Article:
- About MassCEC
- About Clean Energy
- Catalyst Program
- Commercial-Scale Biomass Boilers
- Commonwealth Home Heating and Cooling
- Commonwealth Hydropower
- Commonwealth Organics-to-Energy
- Commonwealth Small Pellet Boiler Program
- Commonwealth Solar Hot Water
- Commonwealth Solar II
- Commonwealth Wind
- Community Energy Strategies
- District Energy
- Geothermal Heating and Cooling
- Green Workforce: Energy Efficiency
- Investments in the Advancement of Technology
- Investments in Job Creation
- Massachusetts Clean Energy Internship Program
- Massachusetts Israel Innovation Partnership
- New Bedford Marine Commerce Terminal
- Pathways Out Of Poverty
- Production Tracking System
- Solarize Mass
- Woodstove Change-Out
- Workforce Capacity Building
- Wind Technology Testing Center
The Massachusetts Clean Energy Center (MassCEC) is dedicated to accelerating the success of clean energy technologies, companies and projects in Massachusetts—while creating high-quality jobs and long-term economic growth for the people of Massachusetts.
MassCEC provides early-stage investments to startup companies, funds renewable energy rebates for residents and businesses and supports the development of a local clean energy workforce. Since its inception in 2009, MassCEC has helped clean energy companies grow, supported municipal clean energy projects and invested in residential and commercial renewable energy installations creating a robust marketplace for innovative clean technology companies and service providers.
For the first time in nearly a year, there are some new names in MassCEC's investment portfolio.
We recently made equity investments to support two emerging Massachusetts energy efficiency companies as they market their promising technologies, which can make a big impact on energy consumption.
We are excited to help them leverage the opportunities provided by the cleantech ecosystem in Massachusetts to accelerate their growth and commercial success!
Read the full post to find out more about these truly innovative companies.
Every weekday, more than 1,000 people start their day with the Massachusetts Clean Energy Digest, a daily clean energy newsletter that compiles news articles, blog posts and opinion pieces from the cleantech sector across the nation and around the world.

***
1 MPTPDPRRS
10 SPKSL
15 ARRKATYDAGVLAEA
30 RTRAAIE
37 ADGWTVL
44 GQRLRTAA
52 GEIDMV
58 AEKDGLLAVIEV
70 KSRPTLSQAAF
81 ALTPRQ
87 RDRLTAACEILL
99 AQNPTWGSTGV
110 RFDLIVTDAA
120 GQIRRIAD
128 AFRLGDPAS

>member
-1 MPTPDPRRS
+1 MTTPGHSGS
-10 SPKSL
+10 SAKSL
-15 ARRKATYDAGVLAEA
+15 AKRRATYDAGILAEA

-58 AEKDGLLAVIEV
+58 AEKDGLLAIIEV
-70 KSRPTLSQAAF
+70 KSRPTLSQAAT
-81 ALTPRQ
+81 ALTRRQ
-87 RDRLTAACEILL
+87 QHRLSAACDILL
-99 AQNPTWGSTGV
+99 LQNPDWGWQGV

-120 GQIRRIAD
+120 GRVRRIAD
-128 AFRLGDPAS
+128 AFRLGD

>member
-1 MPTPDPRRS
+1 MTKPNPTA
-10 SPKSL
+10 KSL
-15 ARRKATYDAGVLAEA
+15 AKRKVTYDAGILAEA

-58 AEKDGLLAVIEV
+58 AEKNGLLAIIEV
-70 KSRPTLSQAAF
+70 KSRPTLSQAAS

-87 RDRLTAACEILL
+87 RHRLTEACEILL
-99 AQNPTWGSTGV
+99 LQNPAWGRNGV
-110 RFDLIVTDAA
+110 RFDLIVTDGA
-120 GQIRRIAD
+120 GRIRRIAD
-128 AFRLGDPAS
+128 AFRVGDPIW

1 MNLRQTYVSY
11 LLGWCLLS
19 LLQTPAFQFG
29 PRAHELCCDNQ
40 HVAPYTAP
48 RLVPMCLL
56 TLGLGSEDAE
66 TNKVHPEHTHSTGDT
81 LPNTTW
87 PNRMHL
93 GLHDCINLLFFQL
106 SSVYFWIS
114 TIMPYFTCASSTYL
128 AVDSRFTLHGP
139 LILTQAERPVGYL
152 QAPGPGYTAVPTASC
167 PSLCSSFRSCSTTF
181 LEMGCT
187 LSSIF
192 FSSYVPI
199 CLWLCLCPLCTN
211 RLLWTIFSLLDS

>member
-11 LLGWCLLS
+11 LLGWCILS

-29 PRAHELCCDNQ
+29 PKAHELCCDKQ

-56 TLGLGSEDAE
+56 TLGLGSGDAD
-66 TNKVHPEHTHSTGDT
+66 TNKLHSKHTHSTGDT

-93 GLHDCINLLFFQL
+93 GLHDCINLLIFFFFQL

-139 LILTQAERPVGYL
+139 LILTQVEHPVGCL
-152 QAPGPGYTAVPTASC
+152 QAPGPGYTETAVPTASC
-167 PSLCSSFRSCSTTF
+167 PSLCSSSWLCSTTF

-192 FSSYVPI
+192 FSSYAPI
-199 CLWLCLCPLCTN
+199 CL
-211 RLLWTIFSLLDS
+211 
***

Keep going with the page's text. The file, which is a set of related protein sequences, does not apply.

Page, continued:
But it wasn’t always this way.
Back in 2011, Sally Griffith, MassCEC's program manager for knowledge development, started the Digest as a way to keep a handful of MassCEC employees informed about local clean energy news.
Well, word traveled fast that the digest was a reliable and useful source of clean energy happenings. As more and more people at MassCEC signed up they told colleagues from other organizations. Last year, Sally and her team opened the subscriber list to the public and the subscriber list got longer and longer.
As the Digest’s popularity grew, Sally worked hard to include unique and informative pieces from a variety of sources, ensuring a high-quality news product. Digest stories often feature news from national sources including the New York Times, Bloomberg and The Hill, as well as local sources, including the Metrowest Daily News and WBUR.
Over the past few years, Sally has mentored several interns who helped gather news, compose the summaries and produce the Digest each day. It’s become a wonderful opportunity for students to learn quickly what the clean energy issues of the day are, providing them with an education on the industry.
Last month, state and local officials joined Harvard residents and volunteers to celebrate the opening of the Harvard Solar Garden, which allows residents and small business owners whose properties are not well-suited for solar to ‘plug in’ to a community-owned solar project.
The project was a long time coming, and is a shining example of what can happen when partners come together to tackle an issue – in this case allowing all residents and business owners to access the benefits of solar energy.